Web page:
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On Aug. 5, Kurt Warner will be inducted into the Pro Football Hall of Fame in Canton, Ohio, just down the road from Cleveland — home of the woebegone Browns.

On Feb. 9, 1999, the Browns had a chance to take Warner in the expansion draft when the franchise rebooted after a three-year hiatus. (Owner Art Modell had taken the team to Baltimore, where they were reincarnated as the Ravens following the ’95 season.)

Warner was there for the taking, one of the players exposed by the St. Louis Rams on the expansion list.

“When you look at that expansion draft ... you don’t see Kurt Warner’s name at that stage and go, ‘Gosh, we’ve gotta have that guy,’” Warner said Thursday via conference call. “Nobody wanted me a year before that. Nobody knew anything else really about me at that time. It really just was what it was. I was realistic about the situation.”

As an obscure rookie for St. Louis, signed as a street free agent, he had thrown just 11 passes during the 1998 season for a 4-12 Rams team. Obviously, the Rams didn’t think Warner would get selected by the Browns.

And they certainly didn’t think he’d be the NFL’s regular-season and Super Bowl MVP a year later as quarterback of the Greatest Show on Turf.

Who knows how Warner’s career would have gone had the Browns selected him? Of the 37 players selected by Cleveland in the expansion draft, the only QB taken was Scott Milanovich of Tampa Bay, who never threw a pass for the Browns. On April 17, they made Kentucky quarterback Tim Couch the No. 1 pick in the draft. That didn’t work out so well, either.

“It would’ve been fun to win a Super Bowl in Cleveland,” Warner said. “I always felt like wherever I was I’d be successful.”

Warner always was a confident type. Always believed in himself. He didn’t see himself as the guy who sat on the bench for all but one season in college, got cut in training camp by the Green Bay Packers and then worked in a grocery store.

He saw himself as the guy who was conference player of the year his only season as a college starter, was voted best QB in the Arena League three years running, and then had the best year statistically of any QB in NFL Europe in the spring of 1998.

“Had I gone to Cleveland I would have expected nothing else but to have success,” Warner said. “Somehow, some way, some form, had I been on the field I would have expected to play well and have success. So we joke, yeah, I would’ve loved to have won a Super Bowl in Cleveland or gone to a Super Bowl in Cleveland.”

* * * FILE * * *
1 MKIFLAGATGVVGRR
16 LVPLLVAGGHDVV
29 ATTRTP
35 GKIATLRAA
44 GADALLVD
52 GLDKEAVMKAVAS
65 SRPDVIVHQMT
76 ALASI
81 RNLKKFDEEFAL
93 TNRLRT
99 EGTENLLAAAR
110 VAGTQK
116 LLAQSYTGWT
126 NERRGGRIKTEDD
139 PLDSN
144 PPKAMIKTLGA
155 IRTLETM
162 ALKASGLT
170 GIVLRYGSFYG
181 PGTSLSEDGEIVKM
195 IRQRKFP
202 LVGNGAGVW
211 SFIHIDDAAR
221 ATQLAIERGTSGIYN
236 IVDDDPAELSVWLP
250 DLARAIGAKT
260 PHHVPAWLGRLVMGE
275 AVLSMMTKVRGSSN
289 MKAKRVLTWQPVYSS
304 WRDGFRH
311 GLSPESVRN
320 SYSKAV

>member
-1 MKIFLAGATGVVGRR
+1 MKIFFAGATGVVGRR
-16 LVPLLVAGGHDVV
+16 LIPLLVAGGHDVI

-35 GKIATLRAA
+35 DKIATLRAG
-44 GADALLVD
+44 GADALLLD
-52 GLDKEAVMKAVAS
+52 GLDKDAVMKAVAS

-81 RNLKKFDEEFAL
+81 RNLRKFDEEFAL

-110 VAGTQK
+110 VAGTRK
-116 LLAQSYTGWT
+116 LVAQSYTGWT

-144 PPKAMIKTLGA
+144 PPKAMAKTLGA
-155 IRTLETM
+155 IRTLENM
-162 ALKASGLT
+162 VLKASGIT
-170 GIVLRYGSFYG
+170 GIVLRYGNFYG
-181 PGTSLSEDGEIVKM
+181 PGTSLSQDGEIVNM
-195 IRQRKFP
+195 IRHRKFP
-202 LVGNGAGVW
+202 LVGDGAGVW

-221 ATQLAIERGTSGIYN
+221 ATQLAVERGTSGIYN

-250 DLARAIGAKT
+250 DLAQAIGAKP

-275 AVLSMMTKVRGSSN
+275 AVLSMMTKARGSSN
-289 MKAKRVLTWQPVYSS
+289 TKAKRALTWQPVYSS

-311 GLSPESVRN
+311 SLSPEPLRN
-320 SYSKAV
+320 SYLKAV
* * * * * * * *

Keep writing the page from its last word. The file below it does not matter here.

Alas, the Browns remain without a Super Bowl victory and are one of four teams that have never appeared in the Super Bowl (along with Detroit, Houston and Jacksonville).

When it comes to the Rams’ expansion list that year, almost forgotten is the fact that it also included offensive guard Tom Nutten. The Browns didn’t take him, either. Nutten became a starter in 1999 and blossomed into a top-flight pass blocker.

The Rams probably don’t go to the Super Bowl that year had Nutten not neutralized future Hall of Famer Warren Sapp, the Tampa Bay defensive tackle, in the NFC title game. If you ever run into legendary line coach Jim Hanifan, just ask him.

STRIKE THE POSE

What does wide receiver Danny Amendola have in common with Kim Basinger, Christie Brinkley, Paris Hilton, Elle Macpherson, Brooke Shields, and Twiggy?

He works for Ford Models. That’s right. Amendola, the wide receiver known for his effort and toughness, was recently signed to the client list of the prestigious New York-based modeling agency.

“I’m a football player first and foremost, but fashion is something that I’m also interested in exploring right now,” Amendola told GQ Magazine. “I’m really grateful to Ford for giving me that opportunity.”

Amendola spent the first four seasons of his eight-year career with the St. Louis Rams. He has since won two Super Bowls with New England. But his best year statistically remains 2010 with the Rams, when he caught 85 passes for 689 yards with rookie Sam Bradford at quarterback.

Give his athletic prowess, Amendola doesn’t figure to have any Zoolander-type problems on the runway. You know, making left turns.

MIZZOU UP NORTH

Most NFL camps don’t open for about two weeks, but the 2017 Canadian Football League season has been going for several weeks.

Quarterback James Franklin, a three-year starter at Missouri, is in his third season with the Edmonton Eskimos, where he’s primarily a backup but has played well when given the chance.

Running back Kendial Lawrence, a 1,000-yard rusher for the Tigers in 2012, also plays for the Eskimos and is in his fifth season in the CFL.

Wide receiver L’Damian Washington, who led Mizzou in receiving yards (893) in 2013, has four catches for 59 yards and a touchdown in three games for the Winnipeg Blue Bombers. In 2014 and ’15, Washington had either camp stints or practice squad time with no less than seven NFL teams before deciding to head north to the CFL in 2016.

BRUCE GALA

What has become an annual fall event, the Gridiron Gala fundraiser for the Isaac Bruce Foundation, is set for Thursday, Sept. 21 at the Four Seasons Hotel in downtown St. Louis. Ricky Proehl, Mike Jones, Leonard Little and Roland Williams are among the scheduled guests.

A Flag Football Challenge designed for corporate teams is scheduled for Friday, Sept. 22 at the former Rams Park in Earth City. For information on either event, visit www.isaacbruce.org.